We are what we are due to the shaping influence of a host of earlier events. Decisions we have made. Uninvited intrusions into our life. The influence of others. Successes, failures; ups and downs. We are also shaped by our genetic code, our psychological makeup, and physical features.
These molders of one’s character and station in life sometimes seem to work against us; other times for us. At the very least, our backstory makes us unique and interesting and dictate much of our future journey through life.
And so, I must buttress the characters in my screenplay with believable backstories. This is particularly true of our main characters. A character without a driving backstory is a figurative ship without a rudder, doomed to wander the sea without a port of call.
We should probably zero in on traumatic events like loss, betrayal, and wounds (physical, mental, and social). Elizabeth Lyon, in A Writer’s Guide to Fiction, outlines three outcomes of a wound that one should consider in character development:
1. The wound should leave the character with a need so intense that he or she will be driven to fulfill it.
2. The wound should leave the character with a weakness, a character flaw that seems out of control or beyond the full awareness of the character.
3. The wound may also gift the character with a heroic strength that increases his or her determination to fill the need and reach the plot goal.
Often the wound is self-inflicted. Sometimes the character won’t see the event as a wound at all, as when one commits a negativity formative act that seems perfectly logical at the time. A criminal commits a crime because he thinks it’s the right thing. But in so doing he self-inflicts a wound that sculpts his character from that day forward.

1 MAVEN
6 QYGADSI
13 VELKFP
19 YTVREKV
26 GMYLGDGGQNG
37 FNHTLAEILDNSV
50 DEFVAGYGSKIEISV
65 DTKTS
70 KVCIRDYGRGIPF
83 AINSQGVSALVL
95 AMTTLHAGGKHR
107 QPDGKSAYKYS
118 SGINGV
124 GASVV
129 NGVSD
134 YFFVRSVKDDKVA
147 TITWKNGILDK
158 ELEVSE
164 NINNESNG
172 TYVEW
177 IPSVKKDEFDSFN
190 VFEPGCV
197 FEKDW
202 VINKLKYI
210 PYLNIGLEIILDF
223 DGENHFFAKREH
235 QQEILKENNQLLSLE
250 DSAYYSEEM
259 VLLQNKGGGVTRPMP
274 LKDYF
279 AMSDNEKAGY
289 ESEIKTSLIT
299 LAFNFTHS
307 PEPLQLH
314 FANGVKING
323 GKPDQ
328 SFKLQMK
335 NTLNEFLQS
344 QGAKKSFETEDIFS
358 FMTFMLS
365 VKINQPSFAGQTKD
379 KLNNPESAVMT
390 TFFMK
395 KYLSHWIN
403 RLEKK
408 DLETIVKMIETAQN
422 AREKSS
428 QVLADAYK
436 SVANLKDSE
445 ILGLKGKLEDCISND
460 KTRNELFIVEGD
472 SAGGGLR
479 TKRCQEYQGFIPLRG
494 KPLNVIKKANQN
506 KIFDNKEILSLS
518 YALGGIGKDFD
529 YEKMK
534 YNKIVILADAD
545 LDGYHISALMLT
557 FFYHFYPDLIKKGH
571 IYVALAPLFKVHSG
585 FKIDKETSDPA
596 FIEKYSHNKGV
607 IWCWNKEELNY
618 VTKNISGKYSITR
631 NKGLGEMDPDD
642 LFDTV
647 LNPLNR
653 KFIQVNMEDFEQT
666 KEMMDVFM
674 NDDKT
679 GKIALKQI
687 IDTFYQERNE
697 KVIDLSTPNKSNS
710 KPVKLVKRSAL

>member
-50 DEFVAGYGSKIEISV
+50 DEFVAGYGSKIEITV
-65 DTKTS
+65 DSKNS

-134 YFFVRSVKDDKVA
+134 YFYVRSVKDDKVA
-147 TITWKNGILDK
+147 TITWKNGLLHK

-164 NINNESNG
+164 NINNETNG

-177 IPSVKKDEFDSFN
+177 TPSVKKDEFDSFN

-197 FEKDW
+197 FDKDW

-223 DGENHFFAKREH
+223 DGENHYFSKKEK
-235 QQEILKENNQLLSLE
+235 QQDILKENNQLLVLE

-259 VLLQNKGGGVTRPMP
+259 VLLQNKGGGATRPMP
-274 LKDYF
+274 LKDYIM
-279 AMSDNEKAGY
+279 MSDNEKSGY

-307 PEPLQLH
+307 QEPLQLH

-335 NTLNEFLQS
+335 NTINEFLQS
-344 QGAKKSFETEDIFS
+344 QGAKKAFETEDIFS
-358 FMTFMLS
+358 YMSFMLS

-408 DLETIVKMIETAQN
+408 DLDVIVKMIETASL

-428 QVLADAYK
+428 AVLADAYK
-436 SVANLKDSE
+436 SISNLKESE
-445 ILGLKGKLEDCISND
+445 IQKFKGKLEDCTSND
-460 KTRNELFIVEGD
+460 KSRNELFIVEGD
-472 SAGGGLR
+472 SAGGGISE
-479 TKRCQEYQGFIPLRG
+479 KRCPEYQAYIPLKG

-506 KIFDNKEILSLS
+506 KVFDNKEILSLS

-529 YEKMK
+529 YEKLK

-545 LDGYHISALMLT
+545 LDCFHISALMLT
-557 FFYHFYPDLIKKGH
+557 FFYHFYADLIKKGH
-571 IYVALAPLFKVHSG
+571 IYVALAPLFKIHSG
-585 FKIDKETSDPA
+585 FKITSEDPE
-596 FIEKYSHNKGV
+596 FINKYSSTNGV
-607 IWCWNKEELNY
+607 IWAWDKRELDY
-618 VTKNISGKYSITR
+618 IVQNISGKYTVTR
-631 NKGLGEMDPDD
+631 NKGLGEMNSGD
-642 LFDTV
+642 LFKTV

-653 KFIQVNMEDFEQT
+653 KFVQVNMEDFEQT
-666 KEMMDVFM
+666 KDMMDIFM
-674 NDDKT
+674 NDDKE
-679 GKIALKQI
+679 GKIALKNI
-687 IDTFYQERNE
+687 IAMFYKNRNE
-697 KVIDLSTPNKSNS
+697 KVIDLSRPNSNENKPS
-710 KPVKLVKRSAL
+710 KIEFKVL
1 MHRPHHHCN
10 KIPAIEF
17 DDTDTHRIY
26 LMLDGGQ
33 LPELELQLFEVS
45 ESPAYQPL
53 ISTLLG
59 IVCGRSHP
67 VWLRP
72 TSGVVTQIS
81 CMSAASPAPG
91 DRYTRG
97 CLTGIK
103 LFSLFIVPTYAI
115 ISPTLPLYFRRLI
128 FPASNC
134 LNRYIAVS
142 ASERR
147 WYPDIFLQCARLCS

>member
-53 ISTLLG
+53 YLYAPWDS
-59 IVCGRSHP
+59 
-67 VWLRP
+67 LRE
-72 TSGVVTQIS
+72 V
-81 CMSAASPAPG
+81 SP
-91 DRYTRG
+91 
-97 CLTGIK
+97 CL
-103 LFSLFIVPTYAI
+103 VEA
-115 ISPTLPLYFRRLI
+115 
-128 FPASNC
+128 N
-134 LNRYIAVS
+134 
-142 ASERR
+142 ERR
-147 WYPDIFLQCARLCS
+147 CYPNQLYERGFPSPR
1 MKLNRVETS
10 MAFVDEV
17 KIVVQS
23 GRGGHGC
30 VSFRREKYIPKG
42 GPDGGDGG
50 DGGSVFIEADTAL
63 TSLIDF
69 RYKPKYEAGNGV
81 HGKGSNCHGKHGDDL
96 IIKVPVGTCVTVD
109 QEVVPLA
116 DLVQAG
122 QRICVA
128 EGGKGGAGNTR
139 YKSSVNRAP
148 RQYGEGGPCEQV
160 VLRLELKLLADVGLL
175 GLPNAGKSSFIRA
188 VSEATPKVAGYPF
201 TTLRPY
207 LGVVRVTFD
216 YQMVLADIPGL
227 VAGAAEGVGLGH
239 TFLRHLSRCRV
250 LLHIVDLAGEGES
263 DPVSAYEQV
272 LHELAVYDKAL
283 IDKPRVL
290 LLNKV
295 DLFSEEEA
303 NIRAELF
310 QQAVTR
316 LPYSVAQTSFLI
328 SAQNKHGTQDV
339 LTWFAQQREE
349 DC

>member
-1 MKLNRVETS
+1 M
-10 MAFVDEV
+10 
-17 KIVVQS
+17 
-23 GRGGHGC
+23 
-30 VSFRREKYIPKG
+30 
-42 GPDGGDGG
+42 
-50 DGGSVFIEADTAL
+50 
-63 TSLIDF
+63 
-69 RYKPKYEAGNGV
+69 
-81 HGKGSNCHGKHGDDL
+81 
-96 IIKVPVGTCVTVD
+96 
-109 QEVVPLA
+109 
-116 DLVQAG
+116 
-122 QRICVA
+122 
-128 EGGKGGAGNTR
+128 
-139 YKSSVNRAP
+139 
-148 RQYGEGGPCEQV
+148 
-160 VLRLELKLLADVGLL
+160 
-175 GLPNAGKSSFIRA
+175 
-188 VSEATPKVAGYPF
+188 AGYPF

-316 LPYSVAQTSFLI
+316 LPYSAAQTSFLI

Now, I’m not saying one must go this far, but I have discovered that for me it is beneficial to begin writing the screenplay before the screenplay begins. In other words, before the FADE IN.
Prior to writing and bringing into preproduction, “Some Glad Morning,” AKA “When the Angels Sing,” I wrote a short play in which I introduced the main characters’ lives before the main story begins. The short play actually became an award-winning short film entitled, “The Last Pedestrian.”
Without boring you with the details, let me say that I created an event so momentous that it revealed the state of each character before, during, and after the short episode. We discover who they are, what they do, and how they behave when confronted with a given experience.
This was only about ten pages of manuscript, but those pages flowed smoothly into my feature-length screenplay, preventing me from getting bogged down with why characters behave as they do. Then, at opportune times, the story reaches back and draws a present conflict out of the past.
Well, you say, that’s awfully time-consuming. Yes, it is. But how much time do we waste trying to invent things as we go along that should have been firmly nailed down before we begin? Another advantage of beginning the screenplay before it begins is that, like any play, one must iron out the wrinkles. Another advantage of beginning the screenplay before it begins is that, like its big brother, one must iron out the wrinkles. So the inconsistencies one has to deal with are pretty well smoothed out in advance. Besides, it’s fun. You might even develop the stuff of a good short film. At the very least you might earn the “Happy Writer” merit badge.